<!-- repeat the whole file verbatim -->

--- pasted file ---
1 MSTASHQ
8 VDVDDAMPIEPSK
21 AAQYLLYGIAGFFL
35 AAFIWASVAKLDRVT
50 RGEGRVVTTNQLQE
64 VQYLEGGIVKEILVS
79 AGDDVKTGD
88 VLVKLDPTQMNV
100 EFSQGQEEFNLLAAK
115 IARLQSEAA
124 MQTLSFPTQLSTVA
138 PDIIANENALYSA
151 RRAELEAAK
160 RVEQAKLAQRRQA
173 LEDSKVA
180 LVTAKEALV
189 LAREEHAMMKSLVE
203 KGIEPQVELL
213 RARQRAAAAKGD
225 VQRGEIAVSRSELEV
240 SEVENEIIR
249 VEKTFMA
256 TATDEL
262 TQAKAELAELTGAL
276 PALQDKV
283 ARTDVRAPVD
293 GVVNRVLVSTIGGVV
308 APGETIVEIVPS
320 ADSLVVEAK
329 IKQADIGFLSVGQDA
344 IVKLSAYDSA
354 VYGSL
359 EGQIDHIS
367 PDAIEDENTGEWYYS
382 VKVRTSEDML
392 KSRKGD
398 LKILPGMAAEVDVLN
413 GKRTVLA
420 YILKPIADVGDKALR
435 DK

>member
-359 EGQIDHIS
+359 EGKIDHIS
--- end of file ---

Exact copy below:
1 MSTASHQ
8 VDVDDAMPIEPSK
21 AAQYLLYGIAGFFL
35 AAFIWASVAKLDRVT
50 RGEGRVVTTNQLQE
64 VQYLEGGIVKEILVS
79 AGDDVKTGD
88 VLVKLDPTQMNV
100 EFSQGQEEFNLLAAK
115 IARLQSEAA
124 MQTLSFPTQLSTVA
138 PDIIANENALYSA
151 RRAELEAAK
160 RVEQAKLAQRRQA
173 LEDSKVA
180 LVTAKEALV
189 LAREEHAMMKSLVE
203 KGIEPQVELL
213 RARQRAAAAKGD
225 VQRGEIAVSRSELEV
240 SEVENEIIR
249 VEKTFMA
256 TATDEL
262 TQAKAELAELTGAL
276 PALQDKV
283 ARTDVRAPVD
293 GVVNRVLVSTIGGVV
308 APGETIVEIVPS
320 ADSLVVEAK
329 IKQADIGFLSVGQDA
344 IVKLSAYDSA
354 VYGSL
359 EGQIDHIS
367 PDAIEDENTGEWYYS
382 VKVRTSEDML
392 KSRKGD
398 LKILPGMAAEVDVLN
413 GKRTVLA
420 YILKPIADVGDKALR
435 DK

>member
-359 EGQIDHIS
+359 EGKIDHIS